The 34thGuadalajara Int’l Film Festival (FICG), boasting a new general director, Estrella Araiza, wrapped March 15 with a bevy of cash prizes spread out among several categories. Documentaries ruled, led by Premio Mezcal best film and best director winner “Midnight Family” by Luke Lorentzen, who also lensed the gripping account of a family of private ambulance operators in Mexico City.
The festival’s LGBTQ section, Premio Maguey, gave its top prize to docu “One Taxi Ride” by Mak C.K., which in a non-lineal structure, chronicles the reactions of the family and community of Erick who ventures out of the closet after 10 years. Brazil’s Ricardo Calil took home the Ibero-American best documentary gong for “Cine Morocco,” hailed by jurors for its “creation of a risky narrative structure” to cover several topical issues in Brazil. Spanish Cannes regular Jaime Rosales snagged the best Ibero-American fiction and best director award for his story of family intrigue “Petra,” which follows a young woman in her search for the father she never knew. Spain’s Arantxa Echavarria continued her victory lap with feature debut, “Carmen & Lola” which snagged best first feature.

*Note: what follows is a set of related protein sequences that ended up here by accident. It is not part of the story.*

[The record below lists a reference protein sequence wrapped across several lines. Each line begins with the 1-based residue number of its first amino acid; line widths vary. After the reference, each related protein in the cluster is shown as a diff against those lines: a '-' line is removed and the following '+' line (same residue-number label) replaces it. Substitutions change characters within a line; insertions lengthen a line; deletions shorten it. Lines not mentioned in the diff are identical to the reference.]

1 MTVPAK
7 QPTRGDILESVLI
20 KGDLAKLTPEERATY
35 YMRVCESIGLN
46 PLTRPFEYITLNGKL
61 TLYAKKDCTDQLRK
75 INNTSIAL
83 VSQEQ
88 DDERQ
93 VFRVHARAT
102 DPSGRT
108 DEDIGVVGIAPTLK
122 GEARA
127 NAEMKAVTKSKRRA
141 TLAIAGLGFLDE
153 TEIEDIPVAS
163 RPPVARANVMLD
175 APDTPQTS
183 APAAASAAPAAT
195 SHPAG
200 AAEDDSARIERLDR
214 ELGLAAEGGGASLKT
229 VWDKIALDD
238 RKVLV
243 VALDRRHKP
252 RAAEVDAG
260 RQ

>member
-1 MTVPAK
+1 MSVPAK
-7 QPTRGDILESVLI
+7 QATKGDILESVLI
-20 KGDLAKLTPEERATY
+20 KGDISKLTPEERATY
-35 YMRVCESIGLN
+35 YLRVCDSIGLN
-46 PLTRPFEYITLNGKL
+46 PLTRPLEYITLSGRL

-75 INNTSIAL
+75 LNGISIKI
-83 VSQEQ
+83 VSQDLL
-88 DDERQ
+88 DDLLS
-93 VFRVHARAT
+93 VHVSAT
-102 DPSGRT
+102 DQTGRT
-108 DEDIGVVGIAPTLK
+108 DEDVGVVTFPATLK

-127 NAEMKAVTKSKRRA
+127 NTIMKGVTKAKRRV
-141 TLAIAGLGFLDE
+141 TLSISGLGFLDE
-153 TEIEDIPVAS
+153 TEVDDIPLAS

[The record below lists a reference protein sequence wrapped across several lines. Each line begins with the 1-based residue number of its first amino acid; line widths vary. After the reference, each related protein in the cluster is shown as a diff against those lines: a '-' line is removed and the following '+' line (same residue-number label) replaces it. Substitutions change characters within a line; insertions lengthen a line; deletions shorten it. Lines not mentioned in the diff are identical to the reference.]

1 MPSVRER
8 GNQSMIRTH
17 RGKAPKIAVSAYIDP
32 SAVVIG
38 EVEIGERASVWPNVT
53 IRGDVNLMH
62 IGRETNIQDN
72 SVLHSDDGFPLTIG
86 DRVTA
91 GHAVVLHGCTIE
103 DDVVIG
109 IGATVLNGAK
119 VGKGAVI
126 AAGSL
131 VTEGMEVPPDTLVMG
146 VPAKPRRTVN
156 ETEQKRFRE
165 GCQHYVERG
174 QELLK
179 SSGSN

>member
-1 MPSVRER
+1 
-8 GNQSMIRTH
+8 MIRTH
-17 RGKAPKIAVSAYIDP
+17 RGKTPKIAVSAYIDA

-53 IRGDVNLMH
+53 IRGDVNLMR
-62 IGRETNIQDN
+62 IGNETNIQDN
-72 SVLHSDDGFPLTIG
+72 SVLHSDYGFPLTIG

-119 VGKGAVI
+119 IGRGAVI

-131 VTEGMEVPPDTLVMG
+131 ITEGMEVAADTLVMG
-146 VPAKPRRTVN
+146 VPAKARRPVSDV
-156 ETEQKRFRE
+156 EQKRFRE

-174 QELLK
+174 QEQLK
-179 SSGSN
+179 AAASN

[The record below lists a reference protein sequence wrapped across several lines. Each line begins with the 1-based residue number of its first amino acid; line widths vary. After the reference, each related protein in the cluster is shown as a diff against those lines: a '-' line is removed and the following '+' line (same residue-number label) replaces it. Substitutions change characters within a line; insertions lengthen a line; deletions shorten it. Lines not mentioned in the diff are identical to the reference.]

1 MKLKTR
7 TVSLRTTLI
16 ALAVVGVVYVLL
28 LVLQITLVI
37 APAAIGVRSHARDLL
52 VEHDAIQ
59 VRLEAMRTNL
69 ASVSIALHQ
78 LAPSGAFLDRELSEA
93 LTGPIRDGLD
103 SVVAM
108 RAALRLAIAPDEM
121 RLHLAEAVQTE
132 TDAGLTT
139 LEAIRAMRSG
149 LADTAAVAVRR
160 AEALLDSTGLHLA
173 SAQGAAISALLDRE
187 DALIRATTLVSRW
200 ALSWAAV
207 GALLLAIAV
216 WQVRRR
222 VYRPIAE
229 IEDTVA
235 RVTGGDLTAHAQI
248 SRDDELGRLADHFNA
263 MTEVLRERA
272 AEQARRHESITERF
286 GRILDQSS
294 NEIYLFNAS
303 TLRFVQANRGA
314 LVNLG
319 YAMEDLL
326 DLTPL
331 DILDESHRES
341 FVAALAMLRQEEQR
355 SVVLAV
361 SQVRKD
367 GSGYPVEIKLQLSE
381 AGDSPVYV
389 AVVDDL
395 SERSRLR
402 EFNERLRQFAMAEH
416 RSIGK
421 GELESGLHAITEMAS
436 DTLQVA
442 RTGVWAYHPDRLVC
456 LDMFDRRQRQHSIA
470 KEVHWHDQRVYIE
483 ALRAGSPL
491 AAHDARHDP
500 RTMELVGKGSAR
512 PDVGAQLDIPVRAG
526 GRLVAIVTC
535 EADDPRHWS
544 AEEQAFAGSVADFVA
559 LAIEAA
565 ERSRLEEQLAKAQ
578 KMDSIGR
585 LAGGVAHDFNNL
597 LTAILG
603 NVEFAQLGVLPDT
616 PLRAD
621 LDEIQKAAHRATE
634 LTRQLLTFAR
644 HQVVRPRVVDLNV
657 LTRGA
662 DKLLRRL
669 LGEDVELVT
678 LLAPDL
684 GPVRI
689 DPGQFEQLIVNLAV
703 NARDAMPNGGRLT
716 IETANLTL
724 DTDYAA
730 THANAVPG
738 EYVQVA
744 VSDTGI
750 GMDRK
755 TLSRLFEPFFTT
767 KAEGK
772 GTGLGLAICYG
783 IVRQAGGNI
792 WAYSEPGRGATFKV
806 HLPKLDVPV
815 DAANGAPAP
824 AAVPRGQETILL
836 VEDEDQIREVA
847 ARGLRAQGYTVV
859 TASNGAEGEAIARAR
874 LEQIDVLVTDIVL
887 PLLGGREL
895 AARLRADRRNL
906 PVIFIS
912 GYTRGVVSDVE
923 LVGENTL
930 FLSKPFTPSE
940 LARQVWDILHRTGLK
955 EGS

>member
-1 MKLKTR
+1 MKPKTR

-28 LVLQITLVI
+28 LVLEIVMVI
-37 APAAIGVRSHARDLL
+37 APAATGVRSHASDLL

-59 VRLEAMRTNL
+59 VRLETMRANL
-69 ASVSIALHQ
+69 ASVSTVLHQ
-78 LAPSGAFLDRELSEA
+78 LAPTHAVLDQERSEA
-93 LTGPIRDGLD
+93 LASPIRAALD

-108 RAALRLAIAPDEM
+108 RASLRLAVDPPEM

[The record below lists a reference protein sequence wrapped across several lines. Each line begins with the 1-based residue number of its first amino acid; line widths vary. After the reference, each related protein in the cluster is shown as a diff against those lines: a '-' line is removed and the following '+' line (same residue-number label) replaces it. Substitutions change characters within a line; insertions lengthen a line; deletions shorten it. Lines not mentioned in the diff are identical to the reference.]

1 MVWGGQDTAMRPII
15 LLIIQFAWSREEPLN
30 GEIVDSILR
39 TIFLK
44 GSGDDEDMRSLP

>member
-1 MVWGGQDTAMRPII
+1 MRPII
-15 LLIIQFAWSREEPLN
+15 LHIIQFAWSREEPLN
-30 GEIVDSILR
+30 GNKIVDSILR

During a masterclass with Netflix vice president, kids & family Melissa Cobb, Guillermo del Toro, who MC’d the event, let slip plans to open a new stop motion animation center in Guadalajara, his hometown. In a conversation with Variety, festival director and del Toro’s right hand in Guadalajara, Estrella Araiza, shared details of the ambitious project. The Taller del Chucho will run like a business, supported financially by Del Toro and the University of Guadalajara. Del Toro hand-picked seven filmmakers to launch the center. But according to Araiza new talent will be joining them as soon as the doors open. Any profits from films made at the Taller will first and foremost be used to pay the artists involved in production.